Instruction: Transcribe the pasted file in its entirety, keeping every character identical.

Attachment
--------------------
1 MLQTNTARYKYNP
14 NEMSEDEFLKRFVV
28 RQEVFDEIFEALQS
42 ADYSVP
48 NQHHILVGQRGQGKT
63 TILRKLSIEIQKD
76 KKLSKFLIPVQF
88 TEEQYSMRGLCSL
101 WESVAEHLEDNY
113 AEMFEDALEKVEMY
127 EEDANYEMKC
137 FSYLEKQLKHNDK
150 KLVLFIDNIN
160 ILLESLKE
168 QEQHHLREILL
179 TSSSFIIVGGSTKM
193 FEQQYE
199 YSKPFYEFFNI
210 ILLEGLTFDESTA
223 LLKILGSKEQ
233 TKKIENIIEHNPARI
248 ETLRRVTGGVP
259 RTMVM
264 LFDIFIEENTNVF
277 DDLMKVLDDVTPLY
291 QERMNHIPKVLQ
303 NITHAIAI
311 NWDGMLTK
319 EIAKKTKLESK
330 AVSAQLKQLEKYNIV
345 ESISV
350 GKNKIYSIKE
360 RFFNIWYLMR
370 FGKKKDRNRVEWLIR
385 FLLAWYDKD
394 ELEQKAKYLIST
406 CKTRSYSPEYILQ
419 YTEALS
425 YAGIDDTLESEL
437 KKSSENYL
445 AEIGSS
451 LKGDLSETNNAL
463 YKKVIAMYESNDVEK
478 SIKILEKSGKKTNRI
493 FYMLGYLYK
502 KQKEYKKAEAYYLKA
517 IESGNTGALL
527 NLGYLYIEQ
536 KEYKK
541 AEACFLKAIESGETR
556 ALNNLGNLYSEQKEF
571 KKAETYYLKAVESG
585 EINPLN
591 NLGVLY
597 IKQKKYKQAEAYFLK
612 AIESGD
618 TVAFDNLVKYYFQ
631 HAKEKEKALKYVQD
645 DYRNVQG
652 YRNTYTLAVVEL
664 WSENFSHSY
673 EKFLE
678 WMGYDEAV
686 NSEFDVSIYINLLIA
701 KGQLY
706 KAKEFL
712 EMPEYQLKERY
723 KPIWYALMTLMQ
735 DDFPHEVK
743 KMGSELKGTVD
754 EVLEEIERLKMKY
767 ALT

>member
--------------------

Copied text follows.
1 MLQTNTARYKYNP
14 NEMSEDEFLKRFVV
28 RQEVFDEIFEALQS
42 ADYSVP
48 NQHHILVGQRGQGKT
63 TILRKLSIEIQKD
76 KKLSKFLIPVQF
88 TEEQYSMRGLCSL
101 WESVAEHLEDNY
113 AEMFEDALEKVEMY
127 EEDANYEMKC
137 FSYLEKQLKHNDK
150 KLVLFIDNIN
160 ILLESLKE
168 QEQHHLREILL
179 TSSSFIIVGGSTKM
193 FEQQYE
199 YSKPFYEFFNI
210 ILLEGLTFDESTA
223 LLKILGSKEQ
233 TKKIENIIEHNPARI
248 ETLRRVTGGVP
259 RTMVM
264 LFDIFIEENTNVF
277 DDLMKVLDDVTPLY
291 QERMNHIPKVLQ
303 NITHAIAI
311 NWDGMLTK
319 EIAKKTKLESK
330 AVSAQLKQLEKYNIV
345 ESISV
350 GKNKIYSIKE
360 RFFNIWYLMR
370 FGKKKDRNRVEWLIR
385 FLLAWYDKD
394 ELEQKAKYLIST
406 CKTRSYSPEYILQ
419 YTEALS
425 YAGIDDTLESEL
437 KKSSENYL
445 AEIGSS
451 LKGDLSETNNAL
463 YKKVIAMYESNDVEK
478 SIKILEKSGKKTNRI
493 FYMLGYLYK
502 KQKEYKKAEAYYLKA
517 IESGNTGALL
527 NLGYLYIEQ
536 KEYKK
541 AEACFLKAIESGETR
556 ALNNLGNLYSEQKEF
571 KKAETYYLKAVESG
585 EINPLN
591 NLGVLY
597 IKQKKYKQAEAYFLK
612 AIESGD
618 TVAFDNLVKYYFQ
631 HAKEKEKALKYVQD
645 DYRNVQG
652 YRNTYTLAVVEL
664 WSENFSHSY
673 EKFLE
678 WMGYDEAV
686 NSEFDVSIYINLLIA
701 KGQLY
706 KAKEFL
712 EMPEYQLKERY
723 KPIWYALMTLMQ
735 DDFPHEVK
743 KMGSELKGTVD
754 EVLEEIERLKMKY
767 ALT

>member